I remember the excitement in 1996 when the BBC produced their, now famous, adaptation and the frenzy surrounding it – including the brief fashion for stick-on sideburns. On a Saturday night my sisters, our mother and I would gather in the sitting room to watch the latest instalment, comparing it with the book and then discussing it for days after. We compared ourselves to the different characters and how their world was different from our own. It made us grateful for the freedom we, as women, had. We had choices and an education that eighteenth and nineteenth century women didn’t, although we would have liked to learn to dance and play and sing. Over the years I have watched many film adaptations including ‘Bride and Prejudice’, which I love. It’s very funny. The story might have been adapted but the spirit is still there. I wasn’t too sure about the film starring Keira Knightley as Elizabeth Bennet from 2005. In comparison the BBC series it missed so much of the story out, but they are different formats and as a film it works well enough. I just have to be careful not to have it on when my sister visits. She really disapproves of it.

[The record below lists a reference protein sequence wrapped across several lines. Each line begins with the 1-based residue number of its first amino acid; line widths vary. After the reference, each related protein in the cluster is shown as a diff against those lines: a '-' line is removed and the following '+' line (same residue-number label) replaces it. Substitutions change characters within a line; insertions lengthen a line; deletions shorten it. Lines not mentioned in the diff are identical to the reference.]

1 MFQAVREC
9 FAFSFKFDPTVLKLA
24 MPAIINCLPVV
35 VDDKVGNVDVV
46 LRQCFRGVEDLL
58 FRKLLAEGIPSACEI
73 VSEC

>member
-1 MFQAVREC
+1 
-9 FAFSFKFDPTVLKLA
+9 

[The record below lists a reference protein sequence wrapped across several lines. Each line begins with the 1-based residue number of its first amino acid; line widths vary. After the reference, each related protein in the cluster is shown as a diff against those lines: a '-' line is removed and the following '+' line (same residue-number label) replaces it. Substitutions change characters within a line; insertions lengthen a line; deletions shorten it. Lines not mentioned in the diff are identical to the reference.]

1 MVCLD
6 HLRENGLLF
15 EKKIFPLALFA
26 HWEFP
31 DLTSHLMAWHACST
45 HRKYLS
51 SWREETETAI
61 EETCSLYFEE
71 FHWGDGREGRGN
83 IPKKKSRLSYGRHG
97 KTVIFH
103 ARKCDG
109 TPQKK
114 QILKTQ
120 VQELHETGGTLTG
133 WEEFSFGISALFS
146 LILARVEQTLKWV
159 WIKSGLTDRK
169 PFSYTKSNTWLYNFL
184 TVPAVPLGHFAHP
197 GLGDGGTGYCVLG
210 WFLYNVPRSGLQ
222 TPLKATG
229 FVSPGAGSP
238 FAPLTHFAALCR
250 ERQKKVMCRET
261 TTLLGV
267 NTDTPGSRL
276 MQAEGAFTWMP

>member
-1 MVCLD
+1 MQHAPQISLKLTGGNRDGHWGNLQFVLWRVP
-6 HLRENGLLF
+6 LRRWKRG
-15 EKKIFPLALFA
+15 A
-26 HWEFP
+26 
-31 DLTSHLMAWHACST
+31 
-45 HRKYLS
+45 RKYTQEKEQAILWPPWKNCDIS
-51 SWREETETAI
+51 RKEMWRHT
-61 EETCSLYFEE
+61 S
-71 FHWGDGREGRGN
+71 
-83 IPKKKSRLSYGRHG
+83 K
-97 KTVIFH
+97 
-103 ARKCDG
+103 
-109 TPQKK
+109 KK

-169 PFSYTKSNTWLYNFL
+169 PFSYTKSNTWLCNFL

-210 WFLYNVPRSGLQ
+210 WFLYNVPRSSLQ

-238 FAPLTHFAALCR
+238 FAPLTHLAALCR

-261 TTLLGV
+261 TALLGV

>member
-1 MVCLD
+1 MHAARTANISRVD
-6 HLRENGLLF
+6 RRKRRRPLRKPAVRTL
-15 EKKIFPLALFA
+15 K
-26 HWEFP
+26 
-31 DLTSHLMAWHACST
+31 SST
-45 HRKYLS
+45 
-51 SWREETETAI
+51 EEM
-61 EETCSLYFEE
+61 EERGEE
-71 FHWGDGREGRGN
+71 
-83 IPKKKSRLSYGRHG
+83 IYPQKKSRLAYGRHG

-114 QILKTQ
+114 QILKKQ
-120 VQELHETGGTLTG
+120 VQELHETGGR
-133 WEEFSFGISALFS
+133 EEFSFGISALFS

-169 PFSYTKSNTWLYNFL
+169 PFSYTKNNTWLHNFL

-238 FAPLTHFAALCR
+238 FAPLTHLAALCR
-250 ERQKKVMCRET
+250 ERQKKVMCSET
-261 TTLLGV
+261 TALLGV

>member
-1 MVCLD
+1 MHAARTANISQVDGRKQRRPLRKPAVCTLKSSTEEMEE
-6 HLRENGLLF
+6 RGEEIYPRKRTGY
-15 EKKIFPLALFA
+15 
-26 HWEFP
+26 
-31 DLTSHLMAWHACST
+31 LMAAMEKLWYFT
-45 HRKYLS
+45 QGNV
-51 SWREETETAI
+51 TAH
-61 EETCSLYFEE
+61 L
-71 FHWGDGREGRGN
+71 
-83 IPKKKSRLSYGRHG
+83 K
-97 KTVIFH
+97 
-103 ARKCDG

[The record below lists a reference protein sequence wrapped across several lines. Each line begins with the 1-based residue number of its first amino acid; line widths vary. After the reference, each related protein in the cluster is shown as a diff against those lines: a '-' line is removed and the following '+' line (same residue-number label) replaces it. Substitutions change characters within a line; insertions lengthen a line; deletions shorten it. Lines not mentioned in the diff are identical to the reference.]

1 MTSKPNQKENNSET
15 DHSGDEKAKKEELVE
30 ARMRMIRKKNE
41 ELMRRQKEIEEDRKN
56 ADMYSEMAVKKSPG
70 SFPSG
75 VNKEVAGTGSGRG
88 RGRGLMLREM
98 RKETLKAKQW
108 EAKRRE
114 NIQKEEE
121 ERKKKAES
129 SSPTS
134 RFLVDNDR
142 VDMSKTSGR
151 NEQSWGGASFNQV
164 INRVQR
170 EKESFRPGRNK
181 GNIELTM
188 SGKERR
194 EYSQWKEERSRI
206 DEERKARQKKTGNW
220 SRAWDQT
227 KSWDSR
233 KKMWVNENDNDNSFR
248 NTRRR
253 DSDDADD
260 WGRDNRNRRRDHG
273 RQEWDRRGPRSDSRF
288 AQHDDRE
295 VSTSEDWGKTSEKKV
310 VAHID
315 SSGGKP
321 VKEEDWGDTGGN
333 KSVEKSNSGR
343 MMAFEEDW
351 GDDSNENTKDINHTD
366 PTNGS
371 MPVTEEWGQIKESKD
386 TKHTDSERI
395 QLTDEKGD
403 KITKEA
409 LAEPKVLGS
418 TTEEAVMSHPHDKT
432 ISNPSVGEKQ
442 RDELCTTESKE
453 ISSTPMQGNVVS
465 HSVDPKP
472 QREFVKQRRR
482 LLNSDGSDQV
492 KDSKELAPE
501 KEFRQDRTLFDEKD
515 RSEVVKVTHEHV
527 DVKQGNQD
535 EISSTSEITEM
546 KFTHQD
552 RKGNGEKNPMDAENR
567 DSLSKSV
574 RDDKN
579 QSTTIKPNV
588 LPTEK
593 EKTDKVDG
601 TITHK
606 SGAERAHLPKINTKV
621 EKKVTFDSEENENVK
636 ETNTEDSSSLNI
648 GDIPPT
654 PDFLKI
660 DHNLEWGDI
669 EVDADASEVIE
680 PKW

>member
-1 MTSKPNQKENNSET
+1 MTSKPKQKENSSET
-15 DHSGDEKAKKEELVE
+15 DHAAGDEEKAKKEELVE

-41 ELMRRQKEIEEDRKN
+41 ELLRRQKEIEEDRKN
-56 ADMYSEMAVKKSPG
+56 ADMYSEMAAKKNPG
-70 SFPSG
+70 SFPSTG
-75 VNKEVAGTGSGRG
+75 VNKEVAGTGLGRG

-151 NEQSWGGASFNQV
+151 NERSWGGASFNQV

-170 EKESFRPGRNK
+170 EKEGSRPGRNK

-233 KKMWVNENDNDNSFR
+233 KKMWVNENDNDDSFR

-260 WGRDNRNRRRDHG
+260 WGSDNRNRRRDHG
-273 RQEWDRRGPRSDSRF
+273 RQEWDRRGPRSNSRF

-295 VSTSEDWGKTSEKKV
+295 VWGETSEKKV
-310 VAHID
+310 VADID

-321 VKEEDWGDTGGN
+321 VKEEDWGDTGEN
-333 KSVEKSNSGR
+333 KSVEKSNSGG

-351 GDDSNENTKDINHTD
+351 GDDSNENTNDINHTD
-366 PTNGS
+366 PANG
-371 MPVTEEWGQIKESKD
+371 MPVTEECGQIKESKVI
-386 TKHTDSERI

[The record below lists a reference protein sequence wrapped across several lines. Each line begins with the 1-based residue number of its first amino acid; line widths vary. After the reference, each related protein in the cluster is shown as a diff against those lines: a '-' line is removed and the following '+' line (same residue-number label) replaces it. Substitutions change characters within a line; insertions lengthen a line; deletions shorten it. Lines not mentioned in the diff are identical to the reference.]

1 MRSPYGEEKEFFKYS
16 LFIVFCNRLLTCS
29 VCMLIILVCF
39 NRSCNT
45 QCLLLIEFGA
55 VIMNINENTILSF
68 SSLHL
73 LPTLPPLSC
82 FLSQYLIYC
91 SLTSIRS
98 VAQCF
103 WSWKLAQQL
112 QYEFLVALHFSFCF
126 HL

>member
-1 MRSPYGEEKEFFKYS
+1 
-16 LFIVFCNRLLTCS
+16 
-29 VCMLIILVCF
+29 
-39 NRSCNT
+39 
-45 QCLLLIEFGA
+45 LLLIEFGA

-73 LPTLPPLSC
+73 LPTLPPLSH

I studied ‘Pride and Prejudice’ for my GCSE English Literature. And studying it didn’t make me enjoy it less, if anything because I gained a better understanding of the times in which it had been written and of the author, as well as finding new ways to read the book, I received greater pleasure from it. Even writing an essay about pride and prejudice in the book was fun, in spite of having to write it out three times because my hand-writing was terrible. I got an A+ for it. My English teacher was very proud of me; she was a bit disappointed when I studied the sciences for my ‘A’ levels (but then so was my History teacher). I think previous knowledge and love for the book helped; I enjoyed English whereas my peers endured it.
For my ‘A’ level maths coursework I compared the word length in ‘Pride and Prejudice’ and ‘The Lord of the Rings’ and subjected them to statistical analysis. I can’t actually remember what I concluded, but I think I might have got point for originality. I was the only one in the class to think that applying statistics to literature might be interesting.